Japan ruling and opposition party policy chiefs say wealth distribution key to boosting economy

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Policy chiefs of the ruling and opposition parties, in a television program Sunday, stressed the need to promote distribution of wealth in order to revive the economy, which has been damaged by the coronavirus pandemic.

This is apparently because Prime Minister Fumio Kishida aims to start a new system of capitalism backed by a virtuous cycle of growth and distribution and also because the Oct. 31 House of Representatives election is approaching.

Sanae Takaichi, the Liberal Democratic Party’s policy chief, speaks to reporters at the Prime Minister’s Office on Thursday. | KYODO

Sanae Takaichi, policy chief of the ruling Liberal Democratic Party, said on the NHK’s program that the party will work on giving benefits to people in need and improving the usability of the government’s subsidy program for sustaining businesses.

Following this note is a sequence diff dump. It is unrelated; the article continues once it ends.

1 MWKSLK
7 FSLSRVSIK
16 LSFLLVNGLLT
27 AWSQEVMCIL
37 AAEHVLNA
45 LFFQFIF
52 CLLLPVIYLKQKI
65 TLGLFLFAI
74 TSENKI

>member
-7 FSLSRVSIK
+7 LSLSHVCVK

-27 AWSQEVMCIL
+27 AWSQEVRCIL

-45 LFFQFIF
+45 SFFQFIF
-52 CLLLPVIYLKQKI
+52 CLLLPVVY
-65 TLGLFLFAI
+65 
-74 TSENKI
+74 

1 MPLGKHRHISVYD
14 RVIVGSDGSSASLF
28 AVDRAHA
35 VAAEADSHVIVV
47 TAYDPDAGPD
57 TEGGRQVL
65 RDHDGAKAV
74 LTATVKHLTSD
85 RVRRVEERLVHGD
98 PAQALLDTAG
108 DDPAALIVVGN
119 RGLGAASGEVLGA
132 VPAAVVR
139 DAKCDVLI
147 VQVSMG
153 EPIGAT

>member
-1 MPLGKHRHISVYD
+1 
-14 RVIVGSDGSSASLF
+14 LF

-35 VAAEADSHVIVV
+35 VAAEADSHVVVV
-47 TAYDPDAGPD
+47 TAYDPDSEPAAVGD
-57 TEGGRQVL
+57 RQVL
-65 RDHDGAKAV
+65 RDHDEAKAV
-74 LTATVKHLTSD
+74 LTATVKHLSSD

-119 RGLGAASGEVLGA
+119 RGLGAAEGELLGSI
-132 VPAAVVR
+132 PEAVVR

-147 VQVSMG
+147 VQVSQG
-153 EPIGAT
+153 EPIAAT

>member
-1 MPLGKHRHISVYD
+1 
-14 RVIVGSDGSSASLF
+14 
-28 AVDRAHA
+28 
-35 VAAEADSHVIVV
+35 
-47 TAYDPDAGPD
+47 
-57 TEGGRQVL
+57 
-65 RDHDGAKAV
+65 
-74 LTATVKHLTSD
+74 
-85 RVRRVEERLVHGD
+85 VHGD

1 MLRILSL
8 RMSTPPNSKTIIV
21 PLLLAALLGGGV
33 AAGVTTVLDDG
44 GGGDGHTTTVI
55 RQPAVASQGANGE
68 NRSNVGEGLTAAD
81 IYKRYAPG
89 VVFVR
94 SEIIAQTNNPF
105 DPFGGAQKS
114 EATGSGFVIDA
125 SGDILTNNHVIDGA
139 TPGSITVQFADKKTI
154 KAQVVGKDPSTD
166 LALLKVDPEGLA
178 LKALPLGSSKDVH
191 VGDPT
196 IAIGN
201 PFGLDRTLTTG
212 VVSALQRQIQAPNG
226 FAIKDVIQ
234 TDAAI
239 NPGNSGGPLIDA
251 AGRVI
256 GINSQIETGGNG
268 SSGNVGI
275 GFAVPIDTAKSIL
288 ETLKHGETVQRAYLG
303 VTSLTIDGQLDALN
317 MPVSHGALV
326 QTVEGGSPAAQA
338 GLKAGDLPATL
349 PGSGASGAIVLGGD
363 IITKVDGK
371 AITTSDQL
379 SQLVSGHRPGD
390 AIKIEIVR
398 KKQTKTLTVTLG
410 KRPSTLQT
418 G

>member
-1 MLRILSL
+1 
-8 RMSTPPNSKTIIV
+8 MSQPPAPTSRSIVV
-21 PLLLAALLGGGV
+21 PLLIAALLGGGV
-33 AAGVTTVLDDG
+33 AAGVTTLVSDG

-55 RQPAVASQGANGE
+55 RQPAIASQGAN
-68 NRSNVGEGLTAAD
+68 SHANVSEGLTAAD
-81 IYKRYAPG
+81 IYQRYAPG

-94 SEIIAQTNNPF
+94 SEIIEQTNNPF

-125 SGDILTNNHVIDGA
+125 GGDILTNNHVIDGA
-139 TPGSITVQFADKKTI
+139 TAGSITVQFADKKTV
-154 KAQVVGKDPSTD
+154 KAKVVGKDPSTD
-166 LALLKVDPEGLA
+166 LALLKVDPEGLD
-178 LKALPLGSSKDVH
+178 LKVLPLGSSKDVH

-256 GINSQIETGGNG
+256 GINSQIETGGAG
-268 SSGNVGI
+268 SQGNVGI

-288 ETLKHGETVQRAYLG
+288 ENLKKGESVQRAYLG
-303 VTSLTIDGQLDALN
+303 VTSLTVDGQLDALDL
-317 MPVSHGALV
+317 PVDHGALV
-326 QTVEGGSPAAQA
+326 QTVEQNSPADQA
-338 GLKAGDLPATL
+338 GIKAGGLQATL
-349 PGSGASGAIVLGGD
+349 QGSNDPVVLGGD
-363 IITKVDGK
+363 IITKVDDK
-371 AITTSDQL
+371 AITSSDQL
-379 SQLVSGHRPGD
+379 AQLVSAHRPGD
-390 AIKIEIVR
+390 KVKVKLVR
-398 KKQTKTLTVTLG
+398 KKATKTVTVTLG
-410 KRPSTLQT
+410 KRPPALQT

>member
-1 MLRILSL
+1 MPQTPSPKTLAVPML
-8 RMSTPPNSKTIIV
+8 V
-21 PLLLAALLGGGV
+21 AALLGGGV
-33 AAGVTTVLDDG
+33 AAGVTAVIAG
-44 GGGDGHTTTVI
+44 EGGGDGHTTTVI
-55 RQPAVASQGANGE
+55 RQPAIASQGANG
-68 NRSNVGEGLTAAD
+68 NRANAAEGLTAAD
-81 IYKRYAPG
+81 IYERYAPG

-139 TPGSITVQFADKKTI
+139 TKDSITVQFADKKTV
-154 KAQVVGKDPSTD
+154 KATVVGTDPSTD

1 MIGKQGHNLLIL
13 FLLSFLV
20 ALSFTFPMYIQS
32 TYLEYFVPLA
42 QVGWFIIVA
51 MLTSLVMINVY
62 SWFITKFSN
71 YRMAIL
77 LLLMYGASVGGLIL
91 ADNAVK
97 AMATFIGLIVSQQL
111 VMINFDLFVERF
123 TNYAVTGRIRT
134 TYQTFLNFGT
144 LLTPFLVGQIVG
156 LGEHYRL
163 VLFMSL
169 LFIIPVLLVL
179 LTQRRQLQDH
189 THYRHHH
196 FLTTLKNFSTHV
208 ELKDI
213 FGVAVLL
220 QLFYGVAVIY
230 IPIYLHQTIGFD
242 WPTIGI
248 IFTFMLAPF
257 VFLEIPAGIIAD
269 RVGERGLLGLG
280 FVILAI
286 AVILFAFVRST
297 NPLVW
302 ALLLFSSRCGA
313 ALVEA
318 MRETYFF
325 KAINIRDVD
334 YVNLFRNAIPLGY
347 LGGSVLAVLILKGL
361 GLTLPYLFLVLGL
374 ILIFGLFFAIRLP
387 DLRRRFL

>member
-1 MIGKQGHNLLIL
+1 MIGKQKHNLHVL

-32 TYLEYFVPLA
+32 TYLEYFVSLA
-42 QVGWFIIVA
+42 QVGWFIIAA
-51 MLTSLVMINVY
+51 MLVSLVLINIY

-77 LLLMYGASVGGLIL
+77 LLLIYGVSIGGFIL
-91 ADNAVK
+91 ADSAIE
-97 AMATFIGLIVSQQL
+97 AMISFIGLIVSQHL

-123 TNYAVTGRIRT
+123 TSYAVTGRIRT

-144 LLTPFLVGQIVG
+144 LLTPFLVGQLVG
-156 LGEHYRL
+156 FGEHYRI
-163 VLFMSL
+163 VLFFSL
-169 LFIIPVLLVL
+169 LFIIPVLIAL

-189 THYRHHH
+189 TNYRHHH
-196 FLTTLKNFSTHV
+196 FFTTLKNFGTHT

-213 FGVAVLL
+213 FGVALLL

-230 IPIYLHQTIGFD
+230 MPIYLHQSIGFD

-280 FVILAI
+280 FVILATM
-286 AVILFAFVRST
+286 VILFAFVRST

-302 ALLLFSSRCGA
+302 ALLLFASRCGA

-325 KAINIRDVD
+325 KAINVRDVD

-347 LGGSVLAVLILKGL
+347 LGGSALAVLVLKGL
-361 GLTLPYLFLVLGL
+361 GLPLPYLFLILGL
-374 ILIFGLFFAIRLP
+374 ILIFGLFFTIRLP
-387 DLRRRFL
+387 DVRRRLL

“A majority of people are in support of the idea of promoting distribution,” Takaichi said. “Unless consumer sentiment improves, we cannot expect tax revenues to increase.”

Yuzuru Takeuchi, policy chief of Komeito, the LDP’s coalition partner, said the party, in addition to its proposal to distribute ¥100,000 per child aged 18 or under, calls for giving reward points worth tens of thousands of yen to holders of the My Number social security and taxation identification card.

Kenta Izumi, policy chief of the major opposition Constitutional Democratic Party of Japan, claimed that the economy did not go well because distribution was insufficient. “Concrete measures to promote distribution will make the difference,” Izumi said, seeking to temporarily lower the 10% consumption tax to 5%. To make up for a shortfall in revenue, Izumi proposed the issuance of deficit-covering government bonds and hikes in corporate and financial income taxes.

Tomoko Tamura, policy chief of the Japanese Communist Party, insisted that Abenomics, the reflationary policy mix launched by former Prime Minister Shinzo Abe and inherited by his successor, Yoshihide Suga, widened economic disparities. She called on the government to once again provide subsidies for sustaining businesses and benefits to help people pay rent.

Kohei Otsuka, deputy head of the Democratic Party for the People, noted that the hotel and tourism industries remain in severe situations and sought the implementation of support measures, including one to cover around 90% of fixed costs, for such industries.

Hitoshi Asada, policy head of Nippon Ishin no Kai (Japan Innovation Party), said the consumption tax rate should be lowered to 5% and be kept at that level for about two years.

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